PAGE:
The treatment planning was performed with the CyberKnife planning system (MultiPlan, Accuray Inc., Sunnyvale CA, USA). Before applying the MC calculation algorithm in August 2010, the dose was calculated and optimized with the RAT algorithm for 12 patients and 22 targets (RAT group). Since then, the dose is calculated with the MC algorithm for 23 patients and 25 targets (MC group). All patients were treated once a day for 3 to 5 days with a real-time tumor tracking system called the Synchrony Respiratory Tracking System (Accuray).

Before treatment, we obtained a dynamic respiratory rhythm via a respiratory monitoring device that detects the position of the infrared generator placed on the chest. Two orthogonal kV X-ray images were obtained at different times during the respiratory cycle. The dynamic model between the fiducial position and respiratory rhythm was used as a guide to tracking the lesions and delivering dynamic radiation.

Treatment outcome evaluation

The endpoint in our study was response rate and local control of the irradiated target. For the response evaluation, we compared the planning CT and the first follow-up CT, which was acquired at median of 2.2 months (range: 1.2 to 2.7 months) after the end of SBRT in the RAT group, and at median of 2.7 months (range: 1.2 to 6.9 months) in the MC group. We adopted the first follow-up CT for comparison since in the later CTs the radiation-related changes in lung would make it difficult to evaluate the response precisely. The Response Evaluation Criteria in Solid Tumors (RECIST) version 1.1 was used, which defined complete response (CR) as disappearance of target lesions, partial response (PR) as >30% decrease of the longest diameter of the target, progressive disease (PD) as >20% increase of the longest diameter of target, and stable disease (SD) as targets which are neither sufficient for PR or PD criteria [23]. Additionally, pre- and post-SBRT positron-emission tomography (PET)-CT were available for 29 (61.7%) targets and for these targets, metabolic tumor responses were also evaluated by the PET Response Criteria in Solid Tumors (PERCIST) [24]. If both CT and metabolic responses showed a complete response (CR), then the overall response was regarded as a CR. If both responses showed stable disease (SD), then the overall response was regarded as SD. If CT or metabolic response showed different results, the overall response was chosen from the worse response. If only CT response was evaluable then the CT response result was regarded as the overall response. There was no progressive disease neither in CT and metabolic response evaluation in the first follow-up. We defined targets that had shown CR and PR as ‘responding’ group, and targets with SD as ‘non-responding’ group.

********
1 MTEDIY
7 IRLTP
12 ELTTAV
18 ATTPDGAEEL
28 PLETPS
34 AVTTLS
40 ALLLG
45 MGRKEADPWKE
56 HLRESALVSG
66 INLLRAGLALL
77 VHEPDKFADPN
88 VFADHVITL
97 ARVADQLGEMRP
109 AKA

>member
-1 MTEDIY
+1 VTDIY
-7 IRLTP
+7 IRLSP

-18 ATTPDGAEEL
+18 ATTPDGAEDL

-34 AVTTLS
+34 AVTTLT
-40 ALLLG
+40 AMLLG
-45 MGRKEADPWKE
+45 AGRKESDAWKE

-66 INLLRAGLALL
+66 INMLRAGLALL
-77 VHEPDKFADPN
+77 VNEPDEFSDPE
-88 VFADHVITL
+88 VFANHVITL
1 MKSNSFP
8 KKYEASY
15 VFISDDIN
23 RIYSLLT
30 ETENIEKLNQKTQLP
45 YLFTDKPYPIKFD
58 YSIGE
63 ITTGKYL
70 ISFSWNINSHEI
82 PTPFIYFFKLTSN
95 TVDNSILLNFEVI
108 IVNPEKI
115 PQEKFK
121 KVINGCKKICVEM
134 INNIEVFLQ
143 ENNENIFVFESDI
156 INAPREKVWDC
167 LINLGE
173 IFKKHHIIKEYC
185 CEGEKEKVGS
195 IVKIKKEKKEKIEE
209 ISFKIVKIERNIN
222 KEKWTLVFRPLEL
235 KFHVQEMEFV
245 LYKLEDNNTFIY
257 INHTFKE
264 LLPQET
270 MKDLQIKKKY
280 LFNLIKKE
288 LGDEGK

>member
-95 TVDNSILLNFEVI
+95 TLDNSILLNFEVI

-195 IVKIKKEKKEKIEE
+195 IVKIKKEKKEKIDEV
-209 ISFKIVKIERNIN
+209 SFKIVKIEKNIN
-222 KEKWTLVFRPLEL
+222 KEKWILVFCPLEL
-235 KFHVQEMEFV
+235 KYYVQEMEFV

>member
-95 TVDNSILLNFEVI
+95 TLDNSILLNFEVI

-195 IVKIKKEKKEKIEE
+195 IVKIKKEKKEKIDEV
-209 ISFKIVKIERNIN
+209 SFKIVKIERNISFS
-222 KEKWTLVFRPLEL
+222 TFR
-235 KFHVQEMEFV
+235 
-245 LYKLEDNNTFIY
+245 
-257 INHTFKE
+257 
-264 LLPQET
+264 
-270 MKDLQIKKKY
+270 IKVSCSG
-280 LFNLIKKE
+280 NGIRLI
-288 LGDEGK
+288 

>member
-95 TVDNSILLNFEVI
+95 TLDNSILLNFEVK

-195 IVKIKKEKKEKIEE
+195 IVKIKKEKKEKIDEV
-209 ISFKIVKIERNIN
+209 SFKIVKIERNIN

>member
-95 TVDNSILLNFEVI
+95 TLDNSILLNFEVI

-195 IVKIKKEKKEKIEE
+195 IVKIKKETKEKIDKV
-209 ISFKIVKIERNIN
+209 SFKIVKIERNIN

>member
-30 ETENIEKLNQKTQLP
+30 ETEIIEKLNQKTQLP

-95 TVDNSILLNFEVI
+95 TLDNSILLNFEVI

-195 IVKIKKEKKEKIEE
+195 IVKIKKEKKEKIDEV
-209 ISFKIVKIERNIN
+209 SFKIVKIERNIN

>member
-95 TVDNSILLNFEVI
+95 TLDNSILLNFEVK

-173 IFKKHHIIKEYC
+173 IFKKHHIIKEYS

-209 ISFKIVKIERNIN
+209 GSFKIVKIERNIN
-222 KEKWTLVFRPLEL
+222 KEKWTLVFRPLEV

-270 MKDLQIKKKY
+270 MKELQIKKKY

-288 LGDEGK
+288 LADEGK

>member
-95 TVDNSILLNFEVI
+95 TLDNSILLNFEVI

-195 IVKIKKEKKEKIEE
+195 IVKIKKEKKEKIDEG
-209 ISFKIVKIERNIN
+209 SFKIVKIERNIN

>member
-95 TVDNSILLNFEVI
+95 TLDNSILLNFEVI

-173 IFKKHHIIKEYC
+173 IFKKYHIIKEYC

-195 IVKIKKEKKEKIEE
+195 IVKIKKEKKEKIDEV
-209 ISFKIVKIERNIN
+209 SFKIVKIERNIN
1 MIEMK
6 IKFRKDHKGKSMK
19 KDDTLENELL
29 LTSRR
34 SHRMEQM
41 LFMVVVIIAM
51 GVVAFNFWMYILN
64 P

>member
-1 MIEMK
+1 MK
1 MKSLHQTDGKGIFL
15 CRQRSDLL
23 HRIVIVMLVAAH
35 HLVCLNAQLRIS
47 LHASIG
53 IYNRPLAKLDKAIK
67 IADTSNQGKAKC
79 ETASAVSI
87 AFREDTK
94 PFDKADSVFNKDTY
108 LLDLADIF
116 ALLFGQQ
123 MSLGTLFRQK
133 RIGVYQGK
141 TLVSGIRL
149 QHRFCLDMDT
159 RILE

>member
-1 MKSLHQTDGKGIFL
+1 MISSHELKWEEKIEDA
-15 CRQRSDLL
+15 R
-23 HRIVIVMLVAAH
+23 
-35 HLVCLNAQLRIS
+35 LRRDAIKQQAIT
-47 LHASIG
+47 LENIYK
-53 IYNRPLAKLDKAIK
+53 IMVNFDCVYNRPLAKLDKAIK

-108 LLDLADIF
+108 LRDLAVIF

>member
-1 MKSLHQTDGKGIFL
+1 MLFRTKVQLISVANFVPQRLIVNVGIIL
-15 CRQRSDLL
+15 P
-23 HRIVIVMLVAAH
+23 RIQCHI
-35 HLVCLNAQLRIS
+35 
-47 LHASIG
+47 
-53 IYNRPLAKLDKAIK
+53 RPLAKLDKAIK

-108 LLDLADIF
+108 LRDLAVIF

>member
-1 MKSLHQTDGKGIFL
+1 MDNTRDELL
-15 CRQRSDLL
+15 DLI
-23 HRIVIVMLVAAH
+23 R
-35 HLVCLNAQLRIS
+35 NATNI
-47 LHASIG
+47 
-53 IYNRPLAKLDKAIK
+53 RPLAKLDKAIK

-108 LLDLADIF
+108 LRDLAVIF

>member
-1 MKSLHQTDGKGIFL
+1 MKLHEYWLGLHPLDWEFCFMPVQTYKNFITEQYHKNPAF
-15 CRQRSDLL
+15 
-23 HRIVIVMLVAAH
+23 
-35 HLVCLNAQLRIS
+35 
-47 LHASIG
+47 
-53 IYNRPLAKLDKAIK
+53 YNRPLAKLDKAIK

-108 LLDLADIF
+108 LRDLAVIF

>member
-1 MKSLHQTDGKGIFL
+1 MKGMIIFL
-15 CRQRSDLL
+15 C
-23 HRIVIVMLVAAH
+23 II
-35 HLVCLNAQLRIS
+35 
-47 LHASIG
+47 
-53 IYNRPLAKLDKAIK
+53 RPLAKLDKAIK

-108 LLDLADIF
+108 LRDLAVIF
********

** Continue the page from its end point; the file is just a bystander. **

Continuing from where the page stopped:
Local control rate (LCR) was defined as the absence of tumor re-growth after initial shrinkage. Although it is sometime difficult to distinguish tumor regrowth from radiation-related lung injury, tumor recurrence was considered if a solid homogeneous mass increasing in size during follow-up was evident. The disease-free survival (DFS), and overall survival (OS) were also analyzed along with the prognostic factors. The time was calculated from the end of SBRT to development of the event, and the event was defined as follow: i) LCR event was any progression of the treated target, ii) DFS event was any progression or recurrence of the primary or metastatic tumor, and iii) OS event was death from any cause. Toxicity was evaluated by National Cancer Institute’s Common Terminology Criteria for Adverse Events (CTCAE) version 4.0. [25].

Dosimetric comparison

We compared the dosimetric data between the RAT and MC groups. With our reliance on MC algorithm as the ‘gold standard’, we recalculated the RAT plans with the MC algorithm while keeping the patient data and the dosimetric parameters such as the beam numbers, directions, and monitor units constant. The changes in the mean and minimum doses of GTV and PTV by the MC recalculation were then evaluated. We also compared the recalculated MC doses in the RAT group to those in the MC group.

To find the correlation between the dosimetric data and clinical outcome, the mean and minimum doses of GTV and PTV by the MC recalculation were compared between the ‘responding’ and ‘non-responding’ groups.

Statistical analysis

To compare the patient and tumor characteristics, as well as the toxicities between RAT group and MC groups, Chi-square test and Fisher’s exact test were used. The LCR, DFS, and OS were evaluated by the Kaplan-Meier method and were compared by log-rank test. To find the clinical factors affecting lung toxicity, multivariate logistic regression analysis was performed with backward stepwise elimination method. To compare the dosimetric data between the groups student t-test was used. All statistical analysis was performed by using SPSS version 21.0 (Chicago, IL, USA) and was considered significant with a p value <0.05 by two-tailed tests.

CONFLICTS OF INTEREST

The authors declare that they have no competing interests.